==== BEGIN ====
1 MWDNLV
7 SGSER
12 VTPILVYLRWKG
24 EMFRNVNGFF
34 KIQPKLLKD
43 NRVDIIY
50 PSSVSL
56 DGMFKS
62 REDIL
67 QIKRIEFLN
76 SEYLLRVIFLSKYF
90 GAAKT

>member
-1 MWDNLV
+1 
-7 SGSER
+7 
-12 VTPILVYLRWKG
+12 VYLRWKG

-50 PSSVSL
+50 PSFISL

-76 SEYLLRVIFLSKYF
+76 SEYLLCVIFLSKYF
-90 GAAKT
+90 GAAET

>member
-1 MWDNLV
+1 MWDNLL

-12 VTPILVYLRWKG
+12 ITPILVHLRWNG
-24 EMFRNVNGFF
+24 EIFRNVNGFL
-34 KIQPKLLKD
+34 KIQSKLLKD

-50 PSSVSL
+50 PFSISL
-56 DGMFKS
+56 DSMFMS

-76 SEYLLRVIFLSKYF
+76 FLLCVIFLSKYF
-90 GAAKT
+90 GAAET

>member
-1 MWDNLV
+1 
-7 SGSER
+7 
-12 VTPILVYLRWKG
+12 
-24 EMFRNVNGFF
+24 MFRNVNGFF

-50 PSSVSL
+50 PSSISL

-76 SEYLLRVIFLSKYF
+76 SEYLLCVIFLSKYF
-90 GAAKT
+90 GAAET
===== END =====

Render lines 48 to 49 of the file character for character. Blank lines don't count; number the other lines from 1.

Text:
-12 VTPILVYLRWKG
+12 